Notes on CNN - Architecture

11 minute read


This post covers CNN Architecture from cs231n.


  • In linear classification, we computed scores $s=W.x$, where $W$ is a weight matrix and $x$ is an input column vector.
  • In case of CIFAR-10, $x$ is a $ [32 * 32 * 3=3072, 1] $ column vector and $W$ is a $ [10, 3072] $ matrix, so that output is a vector of $10$ class scores
  • Two Layer example Neural Network would compute $s = W_2 * max(0, W_1 * x)$.
    • $W_1$ may be $[100, 3072]$ to create 100-dimensional intermediate vector and then $W_2$ can be $[10,100]$ to get 10-dimensional score e vector
    • Function $max(0, _)$ is a non-linearity applied element wise. This thresholds all activations that are below zero to zero.
    • Non-linearity is computationally critical, as without this $W_2$ and $W_1$ can be collaposed to a single matrix, making the predicted scores to be a linear function of the input.
    • Parameters $W_2$ and $W_1$ are learned using SGD and gradients computed from Backpropogation.
  • Three Layer Neural Network can be $s = W_3 * max(0, W_2 * max(0, W_1 * x))$.
    • $W_3, W_2, W_1$ are parameters to be learned
    • The sizes of intermediate hidden vectors are hyper parameters of the network.

Biological Motivation and Connections

  • Biological Model
    • Neuron is the basic computation unit of brain.
    • Neurons are connected with Synapses
    • Neuron receives input signal from its Dendrites and produces output signal along its single Axon.
    • The Axon eventually branches out and connects via synapses to dendrites of other neurons.
    • Human nervous system has 86 Billion Neurons and these neurons are connected with approximately $10^{14} - 10^{15}$ Synapses.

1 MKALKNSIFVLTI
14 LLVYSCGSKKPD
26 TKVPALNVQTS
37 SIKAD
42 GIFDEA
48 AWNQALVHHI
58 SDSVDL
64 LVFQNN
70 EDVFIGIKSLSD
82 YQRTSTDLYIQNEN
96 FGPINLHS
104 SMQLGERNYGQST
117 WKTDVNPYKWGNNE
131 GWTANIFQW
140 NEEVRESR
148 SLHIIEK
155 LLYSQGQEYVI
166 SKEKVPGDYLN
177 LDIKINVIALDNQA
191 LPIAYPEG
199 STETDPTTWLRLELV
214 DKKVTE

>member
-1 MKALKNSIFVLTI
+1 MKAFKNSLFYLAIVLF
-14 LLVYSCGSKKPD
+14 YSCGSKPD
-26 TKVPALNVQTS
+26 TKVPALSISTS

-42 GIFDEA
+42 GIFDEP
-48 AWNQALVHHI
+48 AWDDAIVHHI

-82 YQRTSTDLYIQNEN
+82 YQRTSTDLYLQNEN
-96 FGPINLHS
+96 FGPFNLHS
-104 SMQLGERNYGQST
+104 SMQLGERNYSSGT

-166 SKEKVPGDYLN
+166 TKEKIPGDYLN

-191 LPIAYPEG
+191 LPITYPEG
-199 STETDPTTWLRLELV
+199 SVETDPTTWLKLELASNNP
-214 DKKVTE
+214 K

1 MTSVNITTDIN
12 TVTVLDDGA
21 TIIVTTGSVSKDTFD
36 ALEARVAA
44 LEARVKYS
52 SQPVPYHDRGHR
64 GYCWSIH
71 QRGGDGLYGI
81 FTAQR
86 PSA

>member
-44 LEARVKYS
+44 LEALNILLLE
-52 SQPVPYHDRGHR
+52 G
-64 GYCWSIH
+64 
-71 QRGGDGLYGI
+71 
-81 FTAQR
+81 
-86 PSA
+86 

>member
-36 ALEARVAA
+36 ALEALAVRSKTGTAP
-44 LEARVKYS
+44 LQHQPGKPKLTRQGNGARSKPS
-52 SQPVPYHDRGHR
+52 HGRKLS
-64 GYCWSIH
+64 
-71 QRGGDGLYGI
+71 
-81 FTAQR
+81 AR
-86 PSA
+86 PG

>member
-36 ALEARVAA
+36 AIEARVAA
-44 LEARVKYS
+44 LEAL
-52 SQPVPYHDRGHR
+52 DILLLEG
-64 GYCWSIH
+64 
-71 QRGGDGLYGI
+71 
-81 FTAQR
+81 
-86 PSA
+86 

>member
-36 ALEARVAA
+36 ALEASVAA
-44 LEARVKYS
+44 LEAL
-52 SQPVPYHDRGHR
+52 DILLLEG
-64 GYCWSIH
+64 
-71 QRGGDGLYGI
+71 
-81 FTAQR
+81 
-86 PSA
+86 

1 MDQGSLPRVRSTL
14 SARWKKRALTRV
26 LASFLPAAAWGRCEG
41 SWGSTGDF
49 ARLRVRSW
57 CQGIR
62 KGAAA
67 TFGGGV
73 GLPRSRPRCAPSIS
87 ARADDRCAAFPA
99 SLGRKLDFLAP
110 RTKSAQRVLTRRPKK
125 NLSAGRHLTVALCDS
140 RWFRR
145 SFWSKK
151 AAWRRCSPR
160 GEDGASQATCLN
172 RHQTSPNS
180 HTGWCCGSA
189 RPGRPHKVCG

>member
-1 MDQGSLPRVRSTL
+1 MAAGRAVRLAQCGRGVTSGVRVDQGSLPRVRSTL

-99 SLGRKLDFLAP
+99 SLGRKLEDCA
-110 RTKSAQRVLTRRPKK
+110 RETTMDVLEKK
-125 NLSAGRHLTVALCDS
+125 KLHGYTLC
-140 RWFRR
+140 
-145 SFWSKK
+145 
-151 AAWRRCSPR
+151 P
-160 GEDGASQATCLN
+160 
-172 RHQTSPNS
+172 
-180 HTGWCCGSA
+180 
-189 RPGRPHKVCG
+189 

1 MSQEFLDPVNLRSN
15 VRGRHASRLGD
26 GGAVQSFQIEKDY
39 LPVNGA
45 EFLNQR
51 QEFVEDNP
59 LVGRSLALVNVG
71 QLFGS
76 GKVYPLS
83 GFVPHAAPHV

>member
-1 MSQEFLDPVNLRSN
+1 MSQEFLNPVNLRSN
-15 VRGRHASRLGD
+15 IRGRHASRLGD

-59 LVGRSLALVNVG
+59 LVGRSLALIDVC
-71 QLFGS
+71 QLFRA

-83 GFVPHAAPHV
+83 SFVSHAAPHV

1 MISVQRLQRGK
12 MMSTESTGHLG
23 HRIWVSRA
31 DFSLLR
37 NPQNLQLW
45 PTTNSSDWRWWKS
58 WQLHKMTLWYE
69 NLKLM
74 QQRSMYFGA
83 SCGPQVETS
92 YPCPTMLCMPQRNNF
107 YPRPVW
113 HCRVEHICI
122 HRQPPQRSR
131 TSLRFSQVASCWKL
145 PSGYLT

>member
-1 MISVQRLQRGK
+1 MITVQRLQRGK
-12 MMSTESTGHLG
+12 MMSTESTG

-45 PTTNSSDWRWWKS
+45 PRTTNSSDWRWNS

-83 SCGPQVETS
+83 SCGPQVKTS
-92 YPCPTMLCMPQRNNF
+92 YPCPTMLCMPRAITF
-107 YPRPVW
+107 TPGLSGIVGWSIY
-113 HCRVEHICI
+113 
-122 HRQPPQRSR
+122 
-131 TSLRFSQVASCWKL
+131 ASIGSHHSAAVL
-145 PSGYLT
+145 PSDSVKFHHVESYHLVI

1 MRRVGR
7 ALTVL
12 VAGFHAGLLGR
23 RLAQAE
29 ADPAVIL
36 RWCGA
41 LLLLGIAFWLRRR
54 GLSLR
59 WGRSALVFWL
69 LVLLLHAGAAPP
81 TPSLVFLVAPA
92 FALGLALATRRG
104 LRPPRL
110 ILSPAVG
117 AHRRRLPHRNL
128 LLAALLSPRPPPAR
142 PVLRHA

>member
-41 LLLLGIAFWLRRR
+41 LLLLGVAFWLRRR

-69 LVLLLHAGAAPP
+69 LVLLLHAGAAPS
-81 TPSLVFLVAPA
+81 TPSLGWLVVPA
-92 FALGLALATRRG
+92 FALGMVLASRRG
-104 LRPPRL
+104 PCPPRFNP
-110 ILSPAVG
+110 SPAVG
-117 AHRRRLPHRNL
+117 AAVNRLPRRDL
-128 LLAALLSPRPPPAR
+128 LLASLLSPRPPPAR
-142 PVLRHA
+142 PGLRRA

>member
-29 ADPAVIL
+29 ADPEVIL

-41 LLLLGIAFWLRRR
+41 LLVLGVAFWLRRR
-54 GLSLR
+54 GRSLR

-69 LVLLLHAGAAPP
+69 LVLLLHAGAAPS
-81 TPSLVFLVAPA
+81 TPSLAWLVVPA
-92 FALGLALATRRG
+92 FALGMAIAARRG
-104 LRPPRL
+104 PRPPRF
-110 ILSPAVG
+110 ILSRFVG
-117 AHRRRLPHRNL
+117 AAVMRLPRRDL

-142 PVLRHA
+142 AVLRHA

• Computational Model
    • Signal $x_0$ that travels along axions interact multiplicately $w_0.x_0$ with dendrites of other neuron based on the synaptic strength $w_0$ at that synapse
    • Synaptic strength (weights) are learnable and control the strength of influence and its direction
      • Excitory (positive weight) or Inhibitory (negative weight)

  • Basic Model

    • Dendrites carry signal to the cell body, where they all get summed. Neuron fires if the sum is greater than a threshold, sending a spike along its axon.

    • We assume that precise timings of the spikes along its axon do not matter, and only frequency of firing communicates information.

    • We model firing rate with an activation function that represents frequency of the spikes along its axon

    • class Neuron(object):
        def forward(self, inputs):
          cell_body_sum = np.sum(inputs * self.weights) + self.bias
          firing_rate = 1.0 / (1.0 + math.exp(-cell_body_sum)) # sigmoid
          return firing_rate
    • Thus, each neuron performs a dot product with inputs and weights, adds bias and applies non-linearity (activation function)
  • Coarse Model

    • Computational model of biological neuron is very coarse
    • There are different types of neurons and each with different types of properties
    • Dendrites in biological neurons perform complex non-linear computations
    • Exact timing of the output spikes in many systems is known to be important.

Single Neuron as a Linear Classifier

  • We can turn single neuron to linear classifier with an appropriate loss function on its output

Binary Softmax Classifier

  • We can interpret $\sigma \sum\limits_{i}(w_i . x_i+b)$ to be probability of one of the classes e.g. $ P(y_i=1) \mid x_i,w $
  • The probability of other class will be $1-P(y_i=1)$
  • We can formulate Cross Entropy Loss
  • This will give us binary Softmax classifier (or Logistic Regression).
  • Predictions of the classifier are based on whether the output of neuron is greater than $0.5$.

Binary SVM Classifier

  • We may attach a max-margin hinge loss to the ouput of neuron and train it to become a binary SVM

Regularization Interpretation

  • Regularization loss in biological view can be interpreted as gradual forgetting

Common Activation Functions

  • Each activation (non-linear) takes a single number and apply fixed mathematical operation on it.


  • $\sigma(x) = \frac{1}{1+e^{-x}}$
  • Sigmoid takes real valued number and squashes in range of $[0,1]$